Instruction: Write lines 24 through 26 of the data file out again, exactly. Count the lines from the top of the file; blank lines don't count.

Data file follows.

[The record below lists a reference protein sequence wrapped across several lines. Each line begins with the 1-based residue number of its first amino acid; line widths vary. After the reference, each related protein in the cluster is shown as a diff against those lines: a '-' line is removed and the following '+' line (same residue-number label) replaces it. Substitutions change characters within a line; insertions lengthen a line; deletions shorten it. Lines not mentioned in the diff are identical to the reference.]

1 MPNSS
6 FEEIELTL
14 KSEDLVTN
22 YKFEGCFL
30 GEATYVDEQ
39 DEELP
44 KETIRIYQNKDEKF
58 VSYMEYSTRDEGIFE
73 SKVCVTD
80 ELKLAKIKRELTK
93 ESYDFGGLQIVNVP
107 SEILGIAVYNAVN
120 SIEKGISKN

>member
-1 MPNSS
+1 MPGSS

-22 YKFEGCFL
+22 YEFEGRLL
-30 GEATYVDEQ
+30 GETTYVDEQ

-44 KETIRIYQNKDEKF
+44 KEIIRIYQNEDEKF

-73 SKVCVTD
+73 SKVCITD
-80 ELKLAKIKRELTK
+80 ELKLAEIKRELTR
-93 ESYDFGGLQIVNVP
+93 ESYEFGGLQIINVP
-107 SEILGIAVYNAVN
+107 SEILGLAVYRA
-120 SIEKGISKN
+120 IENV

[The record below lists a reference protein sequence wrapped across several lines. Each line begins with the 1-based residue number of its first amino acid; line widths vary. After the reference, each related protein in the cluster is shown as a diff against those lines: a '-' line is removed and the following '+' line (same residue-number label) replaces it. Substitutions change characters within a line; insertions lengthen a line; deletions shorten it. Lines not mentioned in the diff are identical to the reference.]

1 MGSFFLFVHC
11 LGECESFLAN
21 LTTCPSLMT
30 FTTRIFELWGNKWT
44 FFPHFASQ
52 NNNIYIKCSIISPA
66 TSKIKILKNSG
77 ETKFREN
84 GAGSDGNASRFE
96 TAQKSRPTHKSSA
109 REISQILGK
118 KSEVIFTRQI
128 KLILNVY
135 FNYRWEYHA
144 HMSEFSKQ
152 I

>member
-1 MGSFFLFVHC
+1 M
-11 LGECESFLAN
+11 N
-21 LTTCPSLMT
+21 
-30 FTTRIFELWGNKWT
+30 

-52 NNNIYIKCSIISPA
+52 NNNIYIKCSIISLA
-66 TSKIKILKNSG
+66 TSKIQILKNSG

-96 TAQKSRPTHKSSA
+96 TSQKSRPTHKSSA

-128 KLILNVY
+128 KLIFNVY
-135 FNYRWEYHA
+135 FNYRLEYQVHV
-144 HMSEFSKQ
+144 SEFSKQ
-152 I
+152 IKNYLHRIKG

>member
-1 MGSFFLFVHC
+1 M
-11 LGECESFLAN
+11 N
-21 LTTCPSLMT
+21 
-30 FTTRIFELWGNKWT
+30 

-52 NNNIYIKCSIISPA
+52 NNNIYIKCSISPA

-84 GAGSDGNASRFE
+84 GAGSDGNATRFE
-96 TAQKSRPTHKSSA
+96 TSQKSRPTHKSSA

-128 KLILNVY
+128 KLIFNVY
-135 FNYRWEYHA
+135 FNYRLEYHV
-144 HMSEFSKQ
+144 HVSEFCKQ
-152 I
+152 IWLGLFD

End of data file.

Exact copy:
-73 SKVCVTD
+73 SKVCITD
-80 ELKLAKIKRELTK